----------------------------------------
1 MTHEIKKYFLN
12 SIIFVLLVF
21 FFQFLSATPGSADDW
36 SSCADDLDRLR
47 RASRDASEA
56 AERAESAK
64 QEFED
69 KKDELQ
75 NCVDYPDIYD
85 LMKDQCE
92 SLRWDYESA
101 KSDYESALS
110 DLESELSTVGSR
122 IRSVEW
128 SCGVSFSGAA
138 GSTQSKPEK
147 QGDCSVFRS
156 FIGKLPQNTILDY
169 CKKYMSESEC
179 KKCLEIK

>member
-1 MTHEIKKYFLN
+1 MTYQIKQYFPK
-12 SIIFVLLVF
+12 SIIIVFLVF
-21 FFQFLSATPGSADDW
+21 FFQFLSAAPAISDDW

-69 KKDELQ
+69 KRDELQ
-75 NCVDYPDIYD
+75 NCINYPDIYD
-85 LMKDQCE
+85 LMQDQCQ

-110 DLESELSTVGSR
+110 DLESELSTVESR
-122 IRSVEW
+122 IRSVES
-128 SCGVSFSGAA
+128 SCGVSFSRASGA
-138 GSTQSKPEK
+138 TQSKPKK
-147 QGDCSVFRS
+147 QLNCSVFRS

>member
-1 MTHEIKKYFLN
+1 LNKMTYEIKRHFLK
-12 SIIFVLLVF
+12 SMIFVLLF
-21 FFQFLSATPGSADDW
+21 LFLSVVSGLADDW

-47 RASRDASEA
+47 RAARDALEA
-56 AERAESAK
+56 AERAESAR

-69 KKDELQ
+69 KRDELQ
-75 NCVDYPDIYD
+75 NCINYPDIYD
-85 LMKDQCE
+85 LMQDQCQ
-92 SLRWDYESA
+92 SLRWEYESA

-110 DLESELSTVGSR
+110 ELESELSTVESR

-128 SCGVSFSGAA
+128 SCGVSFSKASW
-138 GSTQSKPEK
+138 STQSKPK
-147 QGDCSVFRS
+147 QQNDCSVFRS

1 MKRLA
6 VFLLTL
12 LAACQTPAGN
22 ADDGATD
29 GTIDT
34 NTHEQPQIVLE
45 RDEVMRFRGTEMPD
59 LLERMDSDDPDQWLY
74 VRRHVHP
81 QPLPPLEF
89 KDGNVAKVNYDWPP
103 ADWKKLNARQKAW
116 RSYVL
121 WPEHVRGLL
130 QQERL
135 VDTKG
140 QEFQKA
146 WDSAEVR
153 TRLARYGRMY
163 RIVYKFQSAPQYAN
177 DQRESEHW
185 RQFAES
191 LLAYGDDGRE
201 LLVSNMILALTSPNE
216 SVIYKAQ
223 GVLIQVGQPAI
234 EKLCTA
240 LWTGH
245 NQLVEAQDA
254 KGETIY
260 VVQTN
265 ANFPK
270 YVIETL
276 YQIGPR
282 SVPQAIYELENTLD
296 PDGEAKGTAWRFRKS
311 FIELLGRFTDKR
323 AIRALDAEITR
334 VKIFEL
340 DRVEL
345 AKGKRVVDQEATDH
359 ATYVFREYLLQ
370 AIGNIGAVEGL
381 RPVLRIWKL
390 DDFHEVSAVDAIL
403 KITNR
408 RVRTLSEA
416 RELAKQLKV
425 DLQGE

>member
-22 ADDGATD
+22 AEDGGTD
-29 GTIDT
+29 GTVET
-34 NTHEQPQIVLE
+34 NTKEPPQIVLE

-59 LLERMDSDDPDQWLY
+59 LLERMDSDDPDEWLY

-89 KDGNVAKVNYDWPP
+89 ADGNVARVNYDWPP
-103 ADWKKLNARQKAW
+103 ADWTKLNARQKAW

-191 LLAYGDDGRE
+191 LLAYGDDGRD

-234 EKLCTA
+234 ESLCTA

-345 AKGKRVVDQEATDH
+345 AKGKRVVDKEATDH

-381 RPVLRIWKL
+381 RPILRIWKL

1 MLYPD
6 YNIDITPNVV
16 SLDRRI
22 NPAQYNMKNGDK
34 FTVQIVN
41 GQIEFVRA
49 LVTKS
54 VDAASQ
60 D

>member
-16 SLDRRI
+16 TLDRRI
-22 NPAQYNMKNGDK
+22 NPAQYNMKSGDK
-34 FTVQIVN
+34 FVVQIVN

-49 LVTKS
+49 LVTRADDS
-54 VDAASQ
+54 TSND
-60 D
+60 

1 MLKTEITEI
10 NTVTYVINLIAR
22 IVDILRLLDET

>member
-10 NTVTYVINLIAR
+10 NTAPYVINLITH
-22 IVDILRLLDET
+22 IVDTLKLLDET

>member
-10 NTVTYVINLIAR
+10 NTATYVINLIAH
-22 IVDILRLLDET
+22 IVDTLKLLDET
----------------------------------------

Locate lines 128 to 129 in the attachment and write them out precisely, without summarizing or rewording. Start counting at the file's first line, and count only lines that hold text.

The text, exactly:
+59 LLERMDSDDPDEWLY

-89 KDGNVAKVNYDWPP